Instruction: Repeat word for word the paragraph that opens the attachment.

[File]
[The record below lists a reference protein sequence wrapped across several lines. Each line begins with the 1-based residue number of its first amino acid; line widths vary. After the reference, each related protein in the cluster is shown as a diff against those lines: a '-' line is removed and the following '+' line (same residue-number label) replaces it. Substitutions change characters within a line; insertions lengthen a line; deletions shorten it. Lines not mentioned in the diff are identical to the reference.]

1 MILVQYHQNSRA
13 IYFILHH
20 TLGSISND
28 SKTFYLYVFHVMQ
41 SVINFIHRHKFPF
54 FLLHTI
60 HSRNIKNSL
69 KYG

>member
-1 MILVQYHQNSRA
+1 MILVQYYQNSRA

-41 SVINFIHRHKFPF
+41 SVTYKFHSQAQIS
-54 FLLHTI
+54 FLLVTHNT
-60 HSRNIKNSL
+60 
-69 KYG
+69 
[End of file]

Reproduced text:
[The record below lists a reference protein sequence wrapped across several lines. Each line begins with the 1-based residue number of its first amino acid; line widths vary. After the reference, each related protein in the cluster is shown as a diff against those lines: a '-' line is removed and the following '+' line (same residue-number label) replaces it. Substitutions change characters within a line; insertions lengthen a line; deletions shorten it. Lines not mentioned in the diff are identical to the reference.]